The controversial dispatch of three Air Self-Defense Force transport planes to Thailand for a possible evacuation mission in Cambodia was the “right choice,” Chief Cabinet Secretary Seiroku Kajiyama said July 18.
In the wake of objections to the dispatch, he said new legislation should be considered to justify such preparatory missions. “The government is responsible for securing the safety of Japanese overseas,” Kajiyama told a regularly scheduled news conference. “The three planes were sent to best prepare for a possible evacuation of Japanese people there in case of a sudden change of the situation.”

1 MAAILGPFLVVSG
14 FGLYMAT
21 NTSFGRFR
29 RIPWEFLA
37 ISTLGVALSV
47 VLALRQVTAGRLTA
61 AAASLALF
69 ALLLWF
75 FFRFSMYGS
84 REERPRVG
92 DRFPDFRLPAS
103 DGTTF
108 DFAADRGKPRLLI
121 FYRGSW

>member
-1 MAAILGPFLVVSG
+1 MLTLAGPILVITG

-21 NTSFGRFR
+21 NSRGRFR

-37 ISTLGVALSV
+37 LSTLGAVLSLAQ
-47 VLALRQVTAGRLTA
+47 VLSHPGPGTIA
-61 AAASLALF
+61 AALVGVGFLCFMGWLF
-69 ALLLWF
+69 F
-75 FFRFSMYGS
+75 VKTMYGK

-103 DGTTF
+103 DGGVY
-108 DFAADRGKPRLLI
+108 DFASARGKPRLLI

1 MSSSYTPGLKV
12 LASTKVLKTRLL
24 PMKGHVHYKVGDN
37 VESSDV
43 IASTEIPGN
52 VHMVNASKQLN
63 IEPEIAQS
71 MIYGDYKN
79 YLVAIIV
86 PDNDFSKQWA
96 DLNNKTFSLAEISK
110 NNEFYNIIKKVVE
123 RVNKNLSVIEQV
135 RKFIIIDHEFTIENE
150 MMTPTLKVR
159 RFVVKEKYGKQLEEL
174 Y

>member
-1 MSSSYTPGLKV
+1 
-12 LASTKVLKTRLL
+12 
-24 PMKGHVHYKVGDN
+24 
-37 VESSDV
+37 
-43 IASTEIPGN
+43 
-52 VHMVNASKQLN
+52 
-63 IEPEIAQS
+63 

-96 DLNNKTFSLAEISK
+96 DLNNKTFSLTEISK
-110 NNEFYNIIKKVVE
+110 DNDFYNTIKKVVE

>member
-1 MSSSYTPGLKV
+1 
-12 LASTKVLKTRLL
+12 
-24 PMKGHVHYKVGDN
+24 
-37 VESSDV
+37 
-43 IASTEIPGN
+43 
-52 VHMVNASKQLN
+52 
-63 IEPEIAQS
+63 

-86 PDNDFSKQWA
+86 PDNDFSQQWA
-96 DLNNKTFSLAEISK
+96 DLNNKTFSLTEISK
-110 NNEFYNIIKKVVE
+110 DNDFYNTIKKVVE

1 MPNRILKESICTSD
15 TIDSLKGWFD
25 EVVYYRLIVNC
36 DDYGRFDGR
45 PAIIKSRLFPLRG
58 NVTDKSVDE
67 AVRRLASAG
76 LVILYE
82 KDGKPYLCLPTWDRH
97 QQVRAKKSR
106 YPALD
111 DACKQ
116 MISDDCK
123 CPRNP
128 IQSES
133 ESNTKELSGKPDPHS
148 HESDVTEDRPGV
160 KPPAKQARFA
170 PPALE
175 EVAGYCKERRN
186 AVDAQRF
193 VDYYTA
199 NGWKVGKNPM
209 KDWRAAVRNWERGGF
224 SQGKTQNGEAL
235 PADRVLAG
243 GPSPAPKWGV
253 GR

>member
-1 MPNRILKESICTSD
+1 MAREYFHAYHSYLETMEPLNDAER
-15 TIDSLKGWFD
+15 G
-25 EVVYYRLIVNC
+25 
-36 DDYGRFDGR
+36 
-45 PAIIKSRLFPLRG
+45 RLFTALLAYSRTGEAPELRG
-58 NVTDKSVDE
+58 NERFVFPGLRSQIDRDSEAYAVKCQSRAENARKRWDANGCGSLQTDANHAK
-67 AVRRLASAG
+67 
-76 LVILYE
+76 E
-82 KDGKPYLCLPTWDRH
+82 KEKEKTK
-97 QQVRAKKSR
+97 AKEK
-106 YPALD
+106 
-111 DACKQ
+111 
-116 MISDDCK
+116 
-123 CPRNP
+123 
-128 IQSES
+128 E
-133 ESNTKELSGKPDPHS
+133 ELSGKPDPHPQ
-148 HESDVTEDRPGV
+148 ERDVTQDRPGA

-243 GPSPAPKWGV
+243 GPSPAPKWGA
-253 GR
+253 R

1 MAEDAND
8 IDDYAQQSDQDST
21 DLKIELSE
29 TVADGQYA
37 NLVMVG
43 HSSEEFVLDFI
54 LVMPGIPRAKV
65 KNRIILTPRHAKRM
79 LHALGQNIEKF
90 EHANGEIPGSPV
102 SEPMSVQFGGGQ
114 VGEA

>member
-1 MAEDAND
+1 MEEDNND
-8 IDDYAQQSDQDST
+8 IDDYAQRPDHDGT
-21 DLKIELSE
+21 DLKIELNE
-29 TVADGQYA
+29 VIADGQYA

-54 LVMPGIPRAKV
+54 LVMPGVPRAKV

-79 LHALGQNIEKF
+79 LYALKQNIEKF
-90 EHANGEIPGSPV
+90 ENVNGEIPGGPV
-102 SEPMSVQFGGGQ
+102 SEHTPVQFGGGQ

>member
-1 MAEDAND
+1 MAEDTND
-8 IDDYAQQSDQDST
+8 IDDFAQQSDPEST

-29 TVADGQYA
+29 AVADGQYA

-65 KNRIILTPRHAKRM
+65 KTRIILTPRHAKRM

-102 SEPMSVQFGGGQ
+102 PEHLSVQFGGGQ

The three C-130H Hercules transports sent to Thailand arrived back late July 17 at Naha airport in Okinawa Prefecture. The aircraft had stayed at a Thai naval base and never engaged in an evacuee airlift, which Phnom Penh had banned.
The top government spokesman urged the ruling Liberal Democratic Party and its two non-Cabinet allies to discuss setting a legal framework to prepare for similar missions in the future. “The current Self-Defense Forces Law does not stipulate everything,” Kajiyama said. The dispatch controversy “should not be made into something short-lived.”
Article 100 of the Self-Defense Forces Law was amended in 1994 to include overseas evacuations as an SDF duty, but only when evacuation is absolutely necessary. The law does not authorize a dispatch simply as a precaution for an evacuation. Hashimoto is believed to have overstepped his legal authority and did not consult his own party and the LDP’s allies before sending the planes to Thailand.